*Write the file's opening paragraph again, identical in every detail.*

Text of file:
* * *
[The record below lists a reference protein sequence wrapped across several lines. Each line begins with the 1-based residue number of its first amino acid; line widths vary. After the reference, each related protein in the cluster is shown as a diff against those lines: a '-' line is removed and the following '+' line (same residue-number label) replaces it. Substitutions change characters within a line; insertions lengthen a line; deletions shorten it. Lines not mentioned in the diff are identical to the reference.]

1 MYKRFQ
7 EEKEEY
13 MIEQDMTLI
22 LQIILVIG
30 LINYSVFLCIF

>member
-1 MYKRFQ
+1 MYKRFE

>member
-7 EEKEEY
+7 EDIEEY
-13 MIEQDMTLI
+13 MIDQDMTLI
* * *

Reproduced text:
[The record below lists a reference protein sequence wrapped across several lines. Each line begins with the 1-based residue number of its first amino acid; line widths vary. After the reference, each related protein in the cluster is shown as a diff against those lines: a '-' line is removed and the following '+' line (same residue-number label) replaces it. Substitutions change characters within a line; insertions lengthen a line; deletions shorten it. Lines not mentioned in the diff are identical to the reference.]